In favour:  Afghanistan, Algeria, Angola, Antigua and Barbuda, Argentina, Armenia, Bahamas, Bahrain, Bangladesh, Barbados, Belarus, Belize, Benin, Bhutan, Bolivia, Botswana, Brazil, Brunei Darussalam, Burkina Faso, Cambodia, Cape Verde, Central African Republic, Chile, China, Colombia, Congo, Costa Rica, Côte d’Ivoire, Cuba, Democratic People’s Republic of Korea, Democratic Republic of the Congo, Dominican Republic, Ecuador, Egypt, El Salvador, Eritrea, Ethiopia, Ghana, Grenada, Guatemala, Guinea, Guyana, Haiti, Honduras, India, Indonesia, Iran, Iraq, Jamaica, Jordan, Kenya, Kuwait, Lao People’s Democratic Republic, Lebanon, Lesotho, Libya, Madagascar, Malaysia, Maldives, Mali, Mauritania, Mauritius, Mexico, Micronesia (Federated States of), Mongolia, Morocco, Mozambique, Myanmar, Namibia, Nepal, Niger, Oman, Pakistan, Panama, Papua New Guinea, Paraguay, Peru, Philippines, Qatar, Republic of Korea, Russian Federation, Saint Kitts and Nevis, Saint Lucia, Samoa, Saudi Arabia, Senegal, Sierra Leone, Singapore, South Africa, Sri Lanka, Sudan, Suriname, Syria, Thailand, Timor-Leste, Togo, Trinidad and Tobago, Tunisia, Turkmenistan, Uganda, United Arab Emirates, United Republic of Tanzania, Uruguay, Venezuela, Viet Nam, Yemen, Zambia, Zimbabwe.

Against:  Japan, United States.

Abstain:  Albania, Andorra, Australia, Austria, Belgium, Bosnia and Herzegovina, Bulgaria, Canada, Croatia, Cyprus, Czech Republic, Denmark, Estonia, Finland, France, Georgia, Germany, Greece, Hungary, Iceland, Ireland, Israel, Italy, Latvia, Liechtenstein, Lithuania, Luxembourg, Malta, Moldova, Monaco, Montenegro, Netherlands, New Zealand, Norway, Poland, Portugal, Romania, San Marino, Serbia, Slovakia, Slovenia, Spain, Sweden, Switzerland, The former Yugoslav Republic of Macedonia, Turkey, Ukraine, United Kingdom.

Absent:  Azerbaijan, Burundi, Cameroon, Chad, Comoros, Djibouti, Dominica, Equatorial Guinea, Fiji, Gabon, Gambia, Guinea-Bissau, Kazakhstan, Kiribati, Kyrgyzstan, Liberia, Malawi, Marshall Islands, Nauru, Nicaragua, Nigeria, Palau, Rwanda, Saint Vincent and the Grenadines, Sao Tome and Principe, Seychelles, Solomon Islands, Somalia, Swaziland, Tajikistan, Tonga, Tuvalu, Uzbekistan, Vanuatu.

ANNEX II

Vote on Protection of Global Climate

The draft resolution on protection of the global climate, as a whole (document A/C.2/61/L.24/Rev.1) was approved by a recorded vote of 114 in favour to none against, with 49 abstentions, as follows:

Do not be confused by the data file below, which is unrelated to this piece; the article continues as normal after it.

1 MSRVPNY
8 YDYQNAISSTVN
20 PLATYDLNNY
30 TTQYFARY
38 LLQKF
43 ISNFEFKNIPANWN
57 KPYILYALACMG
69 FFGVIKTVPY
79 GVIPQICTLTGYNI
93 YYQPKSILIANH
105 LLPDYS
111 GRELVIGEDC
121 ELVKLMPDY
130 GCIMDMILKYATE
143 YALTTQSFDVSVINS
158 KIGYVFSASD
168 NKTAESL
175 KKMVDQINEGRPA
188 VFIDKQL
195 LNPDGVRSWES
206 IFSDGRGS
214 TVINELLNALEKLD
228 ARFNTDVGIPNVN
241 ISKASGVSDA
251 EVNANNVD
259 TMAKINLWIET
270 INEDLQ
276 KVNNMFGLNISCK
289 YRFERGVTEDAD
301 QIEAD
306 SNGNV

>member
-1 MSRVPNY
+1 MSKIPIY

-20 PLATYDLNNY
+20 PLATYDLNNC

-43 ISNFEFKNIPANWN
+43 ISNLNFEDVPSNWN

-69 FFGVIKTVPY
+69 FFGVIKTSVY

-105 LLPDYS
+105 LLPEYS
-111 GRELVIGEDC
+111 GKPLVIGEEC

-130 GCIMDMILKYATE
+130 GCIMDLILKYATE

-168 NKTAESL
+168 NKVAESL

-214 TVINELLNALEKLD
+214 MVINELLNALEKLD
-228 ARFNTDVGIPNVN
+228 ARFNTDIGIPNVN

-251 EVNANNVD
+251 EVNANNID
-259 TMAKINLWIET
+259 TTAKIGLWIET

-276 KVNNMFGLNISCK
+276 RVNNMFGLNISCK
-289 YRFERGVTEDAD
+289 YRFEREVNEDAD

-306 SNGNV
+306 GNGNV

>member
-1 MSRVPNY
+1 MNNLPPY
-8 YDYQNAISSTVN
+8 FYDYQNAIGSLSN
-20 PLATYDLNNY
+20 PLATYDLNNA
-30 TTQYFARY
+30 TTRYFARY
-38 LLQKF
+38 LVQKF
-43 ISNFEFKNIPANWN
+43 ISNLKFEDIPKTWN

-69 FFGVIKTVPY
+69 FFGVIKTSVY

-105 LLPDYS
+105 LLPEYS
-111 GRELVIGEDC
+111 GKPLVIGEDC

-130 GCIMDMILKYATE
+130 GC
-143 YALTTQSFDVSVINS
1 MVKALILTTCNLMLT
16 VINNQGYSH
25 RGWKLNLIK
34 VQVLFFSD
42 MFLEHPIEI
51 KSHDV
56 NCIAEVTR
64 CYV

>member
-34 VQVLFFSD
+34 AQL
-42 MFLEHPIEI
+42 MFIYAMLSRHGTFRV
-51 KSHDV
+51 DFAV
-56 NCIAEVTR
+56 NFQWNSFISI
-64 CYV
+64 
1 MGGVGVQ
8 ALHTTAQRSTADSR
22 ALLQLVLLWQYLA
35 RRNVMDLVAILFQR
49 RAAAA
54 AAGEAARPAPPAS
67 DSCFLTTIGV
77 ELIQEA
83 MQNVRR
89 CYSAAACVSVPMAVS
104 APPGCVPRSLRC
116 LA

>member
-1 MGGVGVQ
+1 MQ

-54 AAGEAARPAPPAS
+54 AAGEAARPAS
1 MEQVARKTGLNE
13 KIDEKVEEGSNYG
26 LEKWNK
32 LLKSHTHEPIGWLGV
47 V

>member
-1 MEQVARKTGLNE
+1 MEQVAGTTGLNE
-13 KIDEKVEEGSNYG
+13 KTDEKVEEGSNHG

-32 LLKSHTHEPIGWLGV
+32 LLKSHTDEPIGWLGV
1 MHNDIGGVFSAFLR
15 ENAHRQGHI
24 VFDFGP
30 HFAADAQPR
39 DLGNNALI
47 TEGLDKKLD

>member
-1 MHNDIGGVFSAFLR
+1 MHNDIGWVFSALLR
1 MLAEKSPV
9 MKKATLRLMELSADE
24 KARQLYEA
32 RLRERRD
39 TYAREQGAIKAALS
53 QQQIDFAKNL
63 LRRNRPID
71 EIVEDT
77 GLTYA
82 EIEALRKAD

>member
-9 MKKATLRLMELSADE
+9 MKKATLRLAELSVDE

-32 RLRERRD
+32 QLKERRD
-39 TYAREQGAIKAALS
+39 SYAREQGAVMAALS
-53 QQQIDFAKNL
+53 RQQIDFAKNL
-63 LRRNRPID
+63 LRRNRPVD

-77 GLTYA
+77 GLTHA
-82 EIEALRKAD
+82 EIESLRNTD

In favour:  Afghanistan, Algeria, Angola, Antigua and Barbuda, Argentina, Armenia, Bahamas, Bahrain, Barbados, Belarus, Belize, Benin, Bhutan, Bolivia, Botswana, Brazil, Brunei Darussalam, Burkina Faso, Cambodia, Cape Verde, Central African Republic, Chile, China, Colombia, Congo, Costa Rica, Côte d’Ivoire, Cuba, Democratic People’s Republic of Korea, Democratic Republic of the Congo, Djibouti, Dominican Republic, Ecuador, Egypt, El Salvador, Eritrea, Ethiopia, Gabon, Ghana, Grenada, Guatemala, Guinea, Guyana, Haiti, Honduras, India, Indonesia, Iran, Iraq, Jamaica, Japan, Jordan, Kazakhstan, Kenya, Kuwait, Kyrgyzstan, Lao People’s Democratic Republic, Lebanon, Lesotho, Libya, Madagascar, Malaysia, Maldives, Mali, Mauritania, Mauritius, Mexico, Micronesia (Federated States of), Mongolia, Morocco, Mozambique, Myanmar, Namibia, Nauru, Nepal, Niger, Oman, Pakistan, Panama, Papua New Guinea, Paraguay, Peru, Philippines, Qatar, Republic of Korea, Russian Federation, Saint Kitts and Nevis, Saint Lucia, Samoa, Saudi Arabia, Senegal, Sierra Leone, Singapore, South Africa, Sri Lanka, Sudan, Suriname, Syria, Thailand, Timor-Leste, Togo, Trinidad and Tobago, Tunisia, Turkmenistan, Uganda, United Arab Emirates, United Republic of Tanzania, United States, Uruguay, Venezuela, Viet Nam, Yemen, Zambia, Zimbabwe.

Against:  None.

Abstain:  Albania, Andorra, Australia, Austria, Bangladesh, Belgium, Bosnia and Herzegovina, Bulgaria, Canada, Croatia, Cyprus, Czech Republic, Denmark, Estonia, Finland, France, Georgia, Germany, Greece, Hungary, Iceland, Ireland, Israel, Italy, Latvia, Liechtenstein, Lithuania, Luxembourg, Malta, Moldova, Monaco, Montenegro, Netherlands, New Zealand, Norway, Poland, Portugal, Romania, San Marino, Serbia, Slovakia, Slovenia, Spain, Sweden, Switzerland, The former Yugoslav Republic of Macedonia, Turkey, Ukraine, United Kingdom.

Absent:  Azerbaijan, Burundi, Cameroon, Chad, Comoros, Dominica, Equatorial Guinea, Fiji, Gambia, Guinea-Bissau, Kiribati, Liberia, Malawi, Marshall Islands, Nicaragua, Nigeria, Palau, Rwanda, Saint Vincent and the Grenadines, Sao Tome and Principe, Seychelles, Solomon Islands, Somalia, Swaziland, Tajikistan, Tonga, Tuvalu, Uzbekistan, Vanuatu.

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For information media • not an official record
For information media. Not an official record.